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Scott Wagner & Associates, P.A. Motto
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Time for Lunch: Employees’ Rights to Meal Breaks Under California Labor Law

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While federal law does not require an employer to give employees any meal or rest breaks during the workday, California law, on the other hand, affords workers certain legal protections in this area. To be precise, Section 512 of the California Labor Code states that as a general rule, when an employee works more than 5 hours per day, the employer must “provide” a meal break of at least 30 minutes.

Now there are some caveats. Notably, if the total workday is no more than 6 hours, the employer and the employee may waive the meal break requirement “by mutual consent.” On the other hand, if the workday lasts more than 10 hours, the employer is required to provide a second meal break–again, for at least 30 minutes. This second meal period may also be waived by mutual consent if the employee works less than 12 hours.

There are also special rules governing certain industries. For example, employees in the motion picture industry are entitled to a meal break at least once every 6 hours. That is to say, a new meal period must begin no later than 6 hours after the previous one ended.

Do Employees Need to Be Paid During Meal Breaks?

In a 2012 decision, Brinker Restaurant Corp. v. Superior Court, the California Supreme Court explained that to “provide” a meal period under the Labor Code means the employer “relieves its employees of all duty, relinquishes control over their activities and permits them a reasonable opportunity to take an uninterrupted 30-minute break, and does not impede or discourage them from doing so.” That said, the Court clarified the employer “is not obligated to police meal breaks and ensure no work thereafter is performed.” So if an employee voluntarily decides to perform some work during a designated meal period, that does not put the employer in violation of the Labor Code.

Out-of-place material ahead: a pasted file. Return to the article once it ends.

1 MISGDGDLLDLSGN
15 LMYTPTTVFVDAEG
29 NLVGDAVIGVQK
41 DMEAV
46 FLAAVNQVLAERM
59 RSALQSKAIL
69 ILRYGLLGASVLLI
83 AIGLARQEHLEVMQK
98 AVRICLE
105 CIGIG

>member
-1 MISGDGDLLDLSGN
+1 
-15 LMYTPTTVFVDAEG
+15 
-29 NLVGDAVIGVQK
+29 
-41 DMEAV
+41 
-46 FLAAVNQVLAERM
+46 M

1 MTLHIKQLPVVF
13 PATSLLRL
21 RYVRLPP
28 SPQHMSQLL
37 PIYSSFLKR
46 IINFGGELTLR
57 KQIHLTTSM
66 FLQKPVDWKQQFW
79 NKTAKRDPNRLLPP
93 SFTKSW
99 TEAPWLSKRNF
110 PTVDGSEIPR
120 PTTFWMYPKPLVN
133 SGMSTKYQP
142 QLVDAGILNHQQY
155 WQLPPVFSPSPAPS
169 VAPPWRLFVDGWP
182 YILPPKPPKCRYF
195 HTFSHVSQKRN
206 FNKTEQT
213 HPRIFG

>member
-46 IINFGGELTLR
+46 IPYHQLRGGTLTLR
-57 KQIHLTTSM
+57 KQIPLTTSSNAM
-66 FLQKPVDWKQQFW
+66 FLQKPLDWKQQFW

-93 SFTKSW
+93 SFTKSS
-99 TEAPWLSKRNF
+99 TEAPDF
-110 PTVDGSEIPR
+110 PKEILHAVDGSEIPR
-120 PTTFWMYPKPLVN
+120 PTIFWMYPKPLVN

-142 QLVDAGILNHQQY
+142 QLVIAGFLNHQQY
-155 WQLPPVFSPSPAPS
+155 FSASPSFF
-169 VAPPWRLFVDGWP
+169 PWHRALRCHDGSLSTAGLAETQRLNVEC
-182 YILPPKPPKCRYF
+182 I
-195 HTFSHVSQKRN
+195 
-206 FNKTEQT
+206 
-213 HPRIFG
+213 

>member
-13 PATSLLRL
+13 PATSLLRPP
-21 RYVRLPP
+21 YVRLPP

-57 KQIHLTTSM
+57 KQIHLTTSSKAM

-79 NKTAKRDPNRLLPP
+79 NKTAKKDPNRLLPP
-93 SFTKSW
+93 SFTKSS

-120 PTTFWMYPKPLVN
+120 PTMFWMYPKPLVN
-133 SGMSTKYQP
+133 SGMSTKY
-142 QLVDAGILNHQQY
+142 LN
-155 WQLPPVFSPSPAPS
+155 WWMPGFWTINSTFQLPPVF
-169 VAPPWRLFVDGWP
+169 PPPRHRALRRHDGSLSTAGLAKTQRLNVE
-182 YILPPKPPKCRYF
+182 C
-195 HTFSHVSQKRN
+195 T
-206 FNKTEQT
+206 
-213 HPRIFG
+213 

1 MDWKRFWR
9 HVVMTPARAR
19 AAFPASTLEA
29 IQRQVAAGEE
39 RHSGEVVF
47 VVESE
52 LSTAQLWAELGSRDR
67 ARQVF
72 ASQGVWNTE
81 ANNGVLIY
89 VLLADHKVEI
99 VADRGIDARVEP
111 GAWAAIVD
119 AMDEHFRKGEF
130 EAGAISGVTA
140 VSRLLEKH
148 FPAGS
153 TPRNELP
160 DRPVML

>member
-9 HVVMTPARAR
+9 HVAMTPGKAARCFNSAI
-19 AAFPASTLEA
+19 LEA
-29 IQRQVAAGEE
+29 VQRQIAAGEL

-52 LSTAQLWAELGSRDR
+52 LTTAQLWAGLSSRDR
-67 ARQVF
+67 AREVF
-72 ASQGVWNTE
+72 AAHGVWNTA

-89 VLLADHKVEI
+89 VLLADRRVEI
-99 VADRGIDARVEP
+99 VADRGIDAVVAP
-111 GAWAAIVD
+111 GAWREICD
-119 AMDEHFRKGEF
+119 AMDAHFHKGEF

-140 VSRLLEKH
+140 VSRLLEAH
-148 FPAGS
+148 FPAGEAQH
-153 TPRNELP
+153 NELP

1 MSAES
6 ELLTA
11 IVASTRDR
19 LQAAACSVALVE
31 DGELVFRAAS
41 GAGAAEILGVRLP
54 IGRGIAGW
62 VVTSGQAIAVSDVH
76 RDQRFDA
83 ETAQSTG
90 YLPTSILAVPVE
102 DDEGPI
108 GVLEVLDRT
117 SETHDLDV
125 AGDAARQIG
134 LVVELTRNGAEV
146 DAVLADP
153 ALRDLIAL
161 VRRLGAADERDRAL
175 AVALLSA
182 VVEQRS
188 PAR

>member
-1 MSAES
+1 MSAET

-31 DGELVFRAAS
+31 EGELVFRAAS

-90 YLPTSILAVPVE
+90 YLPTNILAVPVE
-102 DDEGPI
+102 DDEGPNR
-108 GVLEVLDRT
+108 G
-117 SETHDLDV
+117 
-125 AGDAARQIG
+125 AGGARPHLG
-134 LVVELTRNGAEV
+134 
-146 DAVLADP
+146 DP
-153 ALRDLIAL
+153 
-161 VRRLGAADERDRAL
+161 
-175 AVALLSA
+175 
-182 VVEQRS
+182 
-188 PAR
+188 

So what happens if an employer does commit a violation by failing to give a proper meal break? In those situations, state law entitles the employee to a “premium” wage equal to one hour of extra pay for each day the employer is in violation. However, an employer does not have to pay employees for any time spent on a bona fide meal break.

But here, too, employees need to be aware of their rights. For instance, if the employer requires employees to remain at its facility or work site during the meal period, then they must be paid, even if the employer does not actually require them to do any work.

Employers Must Take Responsibility for Enforcing Meal Breaks

Your employer should include a written meal break policy as part of its employee handbook. Managers are also responsible for ensuring employees take any required meal breaks during the day. It is against the law for any manager to pressure an employee into waiving or “working through” a meal period required by the Labor Code.

If you have additional questions or concerns about meal break rules, contact a qualified California wage and hour attorney right away.

https://www.employmentrightscalifornia.com/are-janitors-franchisees-or-employees-ninth-circuit-decision-applies-dynamex-retroactively-to-california-labor-law-claims/

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* Cathleen Scott is licensed to practice in Florida only.

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